Saturday, 13 January 2018

Overnight WSPR Diary, 12-13/01/2018

Geomagnetic conditions were quiet in terms of Kp, but a moderate northerly deviation in the Z component occurred from around 14UT to 00UT.  A small increase in the X component occurred in the 23:30 - 00UT period.

The statistical aurora remained essentially flat throughout the night, typically looking like this, with the usual magnetic midnight 'bulge' in activity working its way around:

DX spots from the US ceased again at a much later time than the previous two days.

The last spot was K5XL at 23:10 (-22dB from 2W).

Unlike earlier days, there were a number of spots from Scandinavia.  I wonder if this is due to the northerly deviation in the vertical component, or something else?

SA7DLC/M at 23:58 - 00:00UT (two spots)  I am discounting this as the /M operation and two spots probably indicate a limited, temporary transmission.

SM7ETW from 00:00UT (none before) until 01:56UT:

LA9PMA was heard 23:20 (-15dB from 2W), 01:24UT (20dB from 2W) and 01:44UT (-24dB from 2W).

IK2Il heard once at 23:12UT (-20dB from 5W)

IU1DZZ heard once at 23:24UT (-17dB from 5W)
OH5XO heard once, also at 23:24UT (-25dB from 500mW)

N0NHJ, who is actually operating from the Antarctic peninsula, was heard eight times from 01:22 - 01:40UT all at around -25dB from 1W.

Let's look at N0NHJ a bit closer, because, for once, one other UK station (G0LUJ, perhaps relevantly, just up the Irish Sea coast from me) heard him, where, except for a PY2 station, nobody else across the globe did in this local overnight period.  Geomagnetically, all the lines were flat at this time:

Here's the terminator position (with greyline set to astronomical twilight, rather than civil or nautical) at 01:08UT:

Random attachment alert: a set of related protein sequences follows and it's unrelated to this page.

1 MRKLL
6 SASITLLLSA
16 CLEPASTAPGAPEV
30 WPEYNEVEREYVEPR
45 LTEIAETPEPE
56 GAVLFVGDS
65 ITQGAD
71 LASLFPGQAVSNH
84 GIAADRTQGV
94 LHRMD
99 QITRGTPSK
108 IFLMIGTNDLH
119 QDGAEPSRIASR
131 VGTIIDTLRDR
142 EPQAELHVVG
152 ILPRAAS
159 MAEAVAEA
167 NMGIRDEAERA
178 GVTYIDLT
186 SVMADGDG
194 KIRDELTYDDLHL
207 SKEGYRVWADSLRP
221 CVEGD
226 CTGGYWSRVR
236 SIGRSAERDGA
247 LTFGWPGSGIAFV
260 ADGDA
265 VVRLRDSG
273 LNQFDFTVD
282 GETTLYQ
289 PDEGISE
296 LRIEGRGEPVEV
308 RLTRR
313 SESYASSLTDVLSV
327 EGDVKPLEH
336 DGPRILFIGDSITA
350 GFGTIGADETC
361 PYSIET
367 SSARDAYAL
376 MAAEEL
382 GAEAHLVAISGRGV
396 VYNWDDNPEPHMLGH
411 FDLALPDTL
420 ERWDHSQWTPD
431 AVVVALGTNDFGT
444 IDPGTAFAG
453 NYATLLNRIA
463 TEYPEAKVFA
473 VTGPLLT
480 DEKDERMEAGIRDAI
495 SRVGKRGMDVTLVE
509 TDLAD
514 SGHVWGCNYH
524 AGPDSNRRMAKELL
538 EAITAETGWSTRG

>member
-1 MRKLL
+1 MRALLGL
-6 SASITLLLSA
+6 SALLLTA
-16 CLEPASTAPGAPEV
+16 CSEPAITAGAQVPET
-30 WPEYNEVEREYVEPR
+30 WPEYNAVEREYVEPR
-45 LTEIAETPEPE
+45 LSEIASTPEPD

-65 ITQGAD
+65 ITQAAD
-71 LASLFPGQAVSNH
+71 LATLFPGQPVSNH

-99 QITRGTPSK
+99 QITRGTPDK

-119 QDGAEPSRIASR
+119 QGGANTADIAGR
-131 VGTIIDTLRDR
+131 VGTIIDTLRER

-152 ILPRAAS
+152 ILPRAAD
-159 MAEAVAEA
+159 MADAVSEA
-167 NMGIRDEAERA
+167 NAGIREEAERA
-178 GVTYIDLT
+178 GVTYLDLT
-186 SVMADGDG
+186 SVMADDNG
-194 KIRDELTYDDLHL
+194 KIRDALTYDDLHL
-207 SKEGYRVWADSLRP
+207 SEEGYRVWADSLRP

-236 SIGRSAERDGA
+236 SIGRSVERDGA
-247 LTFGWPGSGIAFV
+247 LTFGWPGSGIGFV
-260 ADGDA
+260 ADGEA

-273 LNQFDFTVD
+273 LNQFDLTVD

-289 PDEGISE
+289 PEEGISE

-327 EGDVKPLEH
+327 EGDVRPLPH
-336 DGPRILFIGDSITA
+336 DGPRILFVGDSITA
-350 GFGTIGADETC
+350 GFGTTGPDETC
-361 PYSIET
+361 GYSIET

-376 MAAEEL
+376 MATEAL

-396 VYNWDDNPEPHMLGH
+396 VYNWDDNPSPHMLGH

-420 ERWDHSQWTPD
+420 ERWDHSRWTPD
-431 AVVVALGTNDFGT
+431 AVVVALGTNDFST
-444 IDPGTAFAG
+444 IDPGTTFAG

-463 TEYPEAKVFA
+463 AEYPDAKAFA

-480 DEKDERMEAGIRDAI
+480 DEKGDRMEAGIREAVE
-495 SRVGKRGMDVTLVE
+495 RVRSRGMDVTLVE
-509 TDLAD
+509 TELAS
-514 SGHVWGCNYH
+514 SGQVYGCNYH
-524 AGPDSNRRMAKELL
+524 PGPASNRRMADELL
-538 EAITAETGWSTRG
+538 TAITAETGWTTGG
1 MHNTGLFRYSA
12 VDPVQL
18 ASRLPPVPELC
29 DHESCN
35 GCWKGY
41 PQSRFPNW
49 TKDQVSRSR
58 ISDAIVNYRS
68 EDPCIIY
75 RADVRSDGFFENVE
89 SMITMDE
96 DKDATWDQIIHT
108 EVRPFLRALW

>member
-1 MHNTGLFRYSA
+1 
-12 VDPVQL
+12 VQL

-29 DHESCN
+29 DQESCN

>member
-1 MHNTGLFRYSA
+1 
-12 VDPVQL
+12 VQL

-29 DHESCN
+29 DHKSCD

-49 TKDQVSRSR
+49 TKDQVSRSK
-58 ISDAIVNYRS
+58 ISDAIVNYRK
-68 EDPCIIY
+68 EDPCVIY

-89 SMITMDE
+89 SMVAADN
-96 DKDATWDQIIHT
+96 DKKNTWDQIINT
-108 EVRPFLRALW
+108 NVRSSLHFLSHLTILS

Explaining that path is rather problematic, given the dominance of darkness for nearly all the path, albeit a fine, all-sea path (if that's the one that the signal took).

Plotting this on a globe might yield some understanding, if I overlay the general position of the auroral magnetic midnight bulge:

Is the position of the bulge now such that the signal may be being somehow conveyed into the greyline area over the far west of the Americas, which also happens to run to the Antarctic Peninsula?  Perhaps.

Other than that,

ON7KB came in at 02:50 at a strong -09dB from 5W.

SV8LMM, always an early signal, was heard from 03:40UT onwards (-21dB from 500mW), although at this time of the morning, this is an indication of grazing reflections from an early sunlit ionosphere as it starts to appear (from a radio perspective) on the horizon, I think.  So I won't investigate this one.


  1. Only interesting spot found last night was this one: 2018-01-13 00:32 LU4SKT 14.097177 -28 -1 DL54 100 PE4BAS JO33jk 9391 33
    Though the station was using 100W so it might be not that interesting. You did receive me by the way a few times today! 73, Bas

    1. That certainly needs explanation!